Moody Publishers, 2007.
Summary: An update of the earlier “Dispensationalism Today,” it has been expanded and in many ways improved. (I don’t have a copy of the earlier work and must rely on my memory.)
The author argues that Dispensationalism springs from a normal or literal hermeneutic. “The nonliteralist is the nonpremillennialist, the less specific and less consistent literalists are covenant premillennialist and the progressive dispensationalist, and the consistent literalist is a dispensationaslist” (102). He then attempts to defend normative or historical Dispensationalism, against progressive dispensationalists, non-premillennialists, and covenant premillennialists.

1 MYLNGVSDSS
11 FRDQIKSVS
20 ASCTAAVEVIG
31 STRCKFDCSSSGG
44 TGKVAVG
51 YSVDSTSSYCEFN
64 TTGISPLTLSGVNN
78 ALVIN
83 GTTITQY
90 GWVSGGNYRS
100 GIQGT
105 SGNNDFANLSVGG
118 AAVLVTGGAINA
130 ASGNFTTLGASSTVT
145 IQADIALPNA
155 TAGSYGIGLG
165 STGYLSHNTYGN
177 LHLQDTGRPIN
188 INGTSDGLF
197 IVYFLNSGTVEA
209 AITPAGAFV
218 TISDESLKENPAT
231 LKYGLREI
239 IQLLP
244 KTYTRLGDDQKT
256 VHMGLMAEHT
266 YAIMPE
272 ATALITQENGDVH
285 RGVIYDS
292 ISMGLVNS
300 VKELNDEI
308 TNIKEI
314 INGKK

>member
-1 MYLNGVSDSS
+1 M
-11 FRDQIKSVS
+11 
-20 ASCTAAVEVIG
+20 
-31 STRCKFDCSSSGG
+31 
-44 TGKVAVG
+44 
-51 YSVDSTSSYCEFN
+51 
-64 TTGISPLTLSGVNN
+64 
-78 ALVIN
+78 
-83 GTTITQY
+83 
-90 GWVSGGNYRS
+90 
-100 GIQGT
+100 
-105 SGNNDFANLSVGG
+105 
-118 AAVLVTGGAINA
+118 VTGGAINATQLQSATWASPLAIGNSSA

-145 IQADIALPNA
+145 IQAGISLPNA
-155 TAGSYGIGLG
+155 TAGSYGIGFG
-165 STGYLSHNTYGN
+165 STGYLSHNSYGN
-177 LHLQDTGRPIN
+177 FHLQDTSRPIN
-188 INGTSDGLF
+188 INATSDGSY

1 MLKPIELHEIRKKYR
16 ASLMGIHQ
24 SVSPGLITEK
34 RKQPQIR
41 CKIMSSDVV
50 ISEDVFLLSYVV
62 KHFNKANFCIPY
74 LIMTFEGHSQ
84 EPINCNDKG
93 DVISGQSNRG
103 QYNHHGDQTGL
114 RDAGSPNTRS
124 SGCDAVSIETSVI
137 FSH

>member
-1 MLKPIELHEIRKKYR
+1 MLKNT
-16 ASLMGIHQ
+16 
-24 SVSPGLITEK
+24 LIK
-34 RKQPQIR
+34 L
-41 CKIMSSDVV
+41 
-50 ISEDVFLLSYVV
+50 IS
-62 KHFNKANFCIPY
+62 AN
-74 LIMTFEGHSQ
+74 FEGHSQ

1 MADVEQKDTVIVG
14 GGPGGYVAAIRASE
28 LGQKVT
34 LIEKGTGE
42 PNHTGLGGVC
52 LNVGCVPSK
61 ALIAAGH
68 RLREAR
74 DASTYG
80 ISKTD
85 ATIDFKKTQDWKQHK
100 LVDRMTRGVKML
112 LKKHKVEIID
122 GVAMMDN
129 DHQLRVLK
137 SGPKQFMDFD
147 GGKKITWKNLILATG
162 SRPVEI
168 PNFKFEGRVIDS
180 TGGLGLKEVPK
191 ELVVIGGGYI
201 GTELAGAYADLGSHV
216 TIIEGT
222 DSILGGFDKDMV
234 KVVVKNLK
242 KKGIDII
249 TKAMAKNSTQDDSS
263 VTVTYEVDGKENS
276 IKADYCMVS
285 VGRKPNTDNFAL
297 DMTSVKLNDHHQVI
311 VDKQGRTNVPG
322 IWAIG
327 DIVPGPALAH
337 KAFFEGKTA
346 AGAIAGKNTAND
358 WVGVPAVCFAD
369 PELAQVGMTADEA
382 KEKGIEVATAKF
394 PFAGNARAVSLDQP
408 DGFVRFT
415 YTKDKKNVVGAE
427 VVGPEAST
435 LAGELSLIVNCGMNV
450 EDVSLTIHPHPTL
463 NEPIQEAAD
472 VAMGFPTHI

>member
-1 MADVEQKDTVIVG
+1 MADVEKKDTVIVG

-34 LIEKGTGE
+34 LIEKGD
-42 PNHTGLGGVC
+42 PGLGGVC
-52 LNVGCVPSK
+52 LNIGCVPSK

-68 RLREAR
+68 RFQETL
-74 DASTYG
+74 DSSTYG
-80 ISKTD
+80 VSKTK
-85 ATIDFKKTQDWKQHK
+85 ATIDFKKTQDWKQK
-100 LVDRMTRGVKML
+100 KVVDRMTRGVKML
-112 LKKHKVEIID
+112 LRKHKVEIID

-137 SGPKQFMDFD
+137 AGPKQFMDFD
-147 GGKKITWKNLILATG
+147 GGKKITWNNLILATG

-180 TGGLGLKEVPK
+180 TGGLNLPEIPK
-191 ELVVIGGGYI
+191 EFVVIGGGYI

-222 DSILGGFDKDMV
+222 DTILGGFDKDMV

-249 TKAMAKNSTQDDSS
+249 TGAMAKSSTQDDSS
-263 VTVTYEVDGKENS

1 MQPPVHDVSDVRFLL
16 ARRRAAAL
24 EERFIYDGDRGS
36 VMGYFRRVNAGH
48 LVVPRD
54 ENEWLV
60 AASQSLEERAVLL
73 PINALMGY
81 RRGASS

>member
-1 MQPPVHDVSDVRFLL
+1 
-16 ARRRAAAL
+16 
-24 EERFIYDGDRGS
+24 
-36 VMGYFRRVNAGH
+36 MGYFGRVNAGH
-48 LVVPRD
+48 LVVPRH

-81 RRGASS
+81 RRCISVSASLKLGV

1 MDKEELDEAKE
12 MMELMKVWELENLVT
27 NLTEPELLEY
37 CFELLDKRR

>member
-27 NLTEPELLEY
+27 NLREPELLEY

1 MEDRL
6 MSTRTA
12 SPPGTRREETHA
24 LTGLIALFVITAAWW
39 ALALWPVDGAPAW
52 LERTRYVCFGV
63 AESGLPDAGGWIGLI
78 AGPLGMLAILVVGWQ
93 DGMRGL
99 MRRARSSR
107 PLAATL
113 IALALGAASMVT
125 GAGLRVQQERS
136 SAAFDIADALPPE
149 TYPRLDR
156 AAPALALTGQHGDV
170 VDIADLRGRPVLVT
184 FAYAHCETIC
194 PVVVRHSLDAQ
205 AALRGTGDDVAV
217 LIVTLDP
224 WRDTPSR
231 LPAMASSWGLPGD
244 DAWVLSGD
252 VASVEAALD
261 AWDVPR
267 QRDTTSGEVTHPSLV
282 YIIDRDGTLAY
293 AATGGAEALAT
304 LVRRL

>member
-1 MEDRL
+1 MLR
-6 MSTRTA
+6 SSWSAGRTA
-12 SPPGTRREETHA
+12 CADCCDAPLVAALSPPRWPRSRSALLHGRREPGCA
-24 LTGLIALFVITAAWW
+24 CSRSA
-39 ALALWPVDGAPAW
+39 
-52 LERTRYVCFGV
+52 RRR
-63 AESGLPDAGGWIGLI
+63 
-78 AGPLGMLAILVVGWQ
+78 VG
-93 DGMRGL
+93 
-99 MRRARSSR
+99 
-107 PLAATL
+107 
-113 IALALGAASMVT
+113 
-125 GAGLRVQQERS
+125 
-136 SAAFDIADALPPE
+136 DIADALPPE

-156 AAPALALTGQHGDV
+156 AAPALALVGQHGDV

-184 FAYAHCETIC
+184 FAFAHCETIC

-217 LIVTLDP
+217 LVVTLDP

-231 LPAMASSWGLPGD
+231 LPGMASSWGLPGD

The marks of a Dispensationalist are then teaching a separation between Israel and the Church and literalism.
Benefits/Detriments: The spirit of the work is generally irenic. There seems to be a lack recognition of the role of presuppositions in Dispensationalistional hermeneutics. I was amused to discover that the only systemic theology of my childhood home (besides the Scofield and Ryrie study Bibles) was by an “ultradispensationalist,” Charles F. Baker.